SBC Team

Franchising 101 (Part 2)

Posted by SBC Team Nov 5, 2007
Do Your Homework

Before you jump into a franchise agreement, be sure you've done extensive research on the franchisor

You want to start a business, but you also want to avoid the risk associated with an untested idea. You've decided that you want the advantages of an established name, and can live with the detailed rules and prescriptions of a franchisor. Now how do you choose a franchise that best fits your talents and interests?

There are literally hundreds of franchises available in almost every major consumer industry. Fast food retailers like McDonalds, Burger King, Wendy's, Carvel, Dairy Queen, and Dunkin' Donuts may be the most familiar, but franchise opportunities exist in industries as diverse as tax preparation, computer repair, medical billing, home renovation, interior design, commercial cleaning, home health care and nursing, and health and fitness. According to, there are more than 2,300 franchises currently available in the U.S. In fact, there are so many franchise opportunities available that the choices can be bewildering.


According to Mike Duessler, a Boston-based business consultant, the choice of franchise begins with you. "You need to find something that you are comfortable doing," he says. "And that may be different from what you think you'd like to do." Duessler suggests taking a job in a similar type of establishment, or even at an outlet of the franchise you are considering before you invest in your own store. "You may think that running a coffee shop is a lot more interesting than that nine-to-five office job you currently have," he warns, "but if you've never run a coffee shop or any type of shop before you may find your expectations are really far off the mark." The more familiar you are with the type of operation you are considering the better off you will be when choosing between franchise opportunities. Working at an outlet of the franchise you are interested in also gives you an insider's perspective on how the franchisor operates. "Do they provide support to their franchisees? Do they provide quality products? How strictly do they regulate their franchisees? The best way to get a firm answer to these questions is to work inside a franchise and see what goes on every day," he adds.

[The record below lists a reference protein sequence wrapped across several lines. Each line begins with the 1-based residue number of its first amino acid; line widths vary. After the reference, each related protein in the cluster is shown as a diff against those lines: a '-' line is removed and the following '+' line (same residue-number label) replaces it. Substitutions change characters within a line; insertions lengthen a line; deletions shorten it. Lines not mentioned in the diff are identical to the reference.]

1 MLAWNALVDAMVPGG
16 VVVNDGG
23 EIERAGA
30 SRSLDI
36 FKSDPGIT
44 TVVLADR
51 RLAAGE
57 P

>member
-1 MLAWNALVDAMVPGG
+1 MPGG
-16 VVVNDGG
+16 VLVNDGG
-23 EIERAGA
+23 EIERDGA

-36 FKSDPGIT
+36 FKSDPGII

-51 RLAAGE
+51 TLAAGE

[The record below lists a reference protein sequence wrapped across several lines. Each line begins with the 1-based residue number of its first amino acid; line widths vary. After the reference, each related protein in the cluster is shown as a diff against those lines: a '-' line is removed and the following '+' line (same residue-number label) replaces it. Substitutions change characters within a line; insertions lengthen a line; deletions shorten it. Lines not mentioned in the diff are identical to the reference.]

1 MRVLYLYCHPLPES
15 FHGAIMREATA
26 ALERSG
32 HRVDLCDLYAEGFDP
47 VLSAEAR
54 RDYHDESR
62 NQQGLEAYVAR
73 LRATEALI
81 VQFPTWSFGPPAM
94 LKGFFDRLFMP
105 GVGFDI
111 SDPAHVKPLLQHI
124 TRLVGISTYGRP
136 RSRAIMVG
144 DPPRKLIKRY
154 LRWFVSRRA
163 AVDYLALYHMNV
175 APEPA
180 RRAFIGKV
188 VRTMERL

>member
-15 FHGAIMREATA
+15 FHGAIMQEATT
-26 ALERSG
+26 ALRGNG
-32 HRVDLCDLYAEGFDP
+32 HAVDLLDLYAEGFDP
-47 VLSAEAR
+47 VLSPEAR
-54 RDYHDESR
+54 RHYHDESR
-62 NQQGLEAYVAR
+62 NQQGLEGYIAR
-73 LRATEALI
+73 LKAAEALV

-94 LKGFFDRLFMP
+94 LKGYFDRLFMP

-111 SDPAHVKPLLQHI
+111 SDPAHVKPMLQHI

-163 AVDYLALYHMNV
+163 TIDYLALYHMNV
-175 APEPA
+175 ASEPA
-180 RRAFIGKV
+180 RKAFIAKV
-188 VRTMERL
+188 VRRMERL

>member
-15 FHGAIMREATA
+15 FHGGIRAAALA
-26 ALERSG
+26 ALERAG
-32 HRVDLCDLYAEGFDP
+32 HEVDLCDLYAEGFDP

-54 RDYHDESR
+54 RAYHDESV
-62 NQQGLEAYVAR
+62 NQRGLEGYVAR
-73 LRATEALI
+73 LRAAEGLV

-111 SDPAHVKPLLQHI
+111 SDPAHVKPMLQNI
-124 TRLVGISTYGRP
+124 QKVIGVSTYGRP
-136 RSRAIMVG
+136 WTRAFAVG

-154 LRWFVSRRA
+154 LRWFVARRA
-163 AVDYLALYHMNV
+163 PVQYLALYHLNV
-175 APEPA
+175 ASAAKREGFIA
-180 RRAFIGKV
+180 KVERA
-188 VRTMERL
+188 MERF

Once you've narrowed down the type of franchise in which you'd like to invest, how do you choose between the various franchise offerings in that field? There are a number of considerations, according to Michael Klein, a franchise attorney. "Look for recognizable names, since they will draw the most customers," he says. "Chances are, if you've never heard of the franchise, most of your potential customers won't have either." The more recognizable the franchise name, of course, the higher the initial investment will likely be. "Still, a well known name usually means a track record of success," Klein says. "Or, at worst, it will make researching the franchise's problems easier since bigger names get more media attention."


When researching any prospective franchise, look for any past litigation, especially from former franchisees. The presence of litigation against a franchisor isn't necessarily a sign that the franchise isn't worth pursuing," Klein says, noting lawsuits are commonplace for large businesses. However, watch for large numbers of similar type lawsuits, which could reveal a widespread problem with the franchisor's behavior.


The most important item in determining whether a franchise opportunity is a good deal for you is the Uniform Franchise Offering Circular (UFOC). The Federal Trade Commission (FTC) requires that a franchisor provide any prospective franchisee a copy of its UFOC within ten days prior to the signing of any contract, or at the first face-to-face meeting between franchisor and franchisee. The UFOC is a standardized disclosure form that describes the franchise in considerable detail, including all policies and requirements applicable to franchisees. The UFOC also must provide audited financial statements from the franchisor and copies of the franchise contract. "Take your time reviewing the UFOC," advises franchise attorney Mario L. Herman. "Compare the claims made in any promotional materials the franchisor has provided against the financial statements in the UFOC and ask about any discrepancies." Herman also suggests contacting current franchisees listed in the UFOC and inquiring if they would invest in the franchise again. "Of course, if they are current franchisees, they may not be inclined to speak negatively of the franchisor, but they may still offer useful information," he adds. Additionally, Herman advises trying to locate former franchisees to ask why they left the franchise. Herman suggests contacting the FTC to see if there have been any complaints filed against the franchisor.


Be sure to look for Part III of this article, which will explore the financial realities of the franchise business and offer realistic assessments of the cost of entry associated with the various business franchise categories.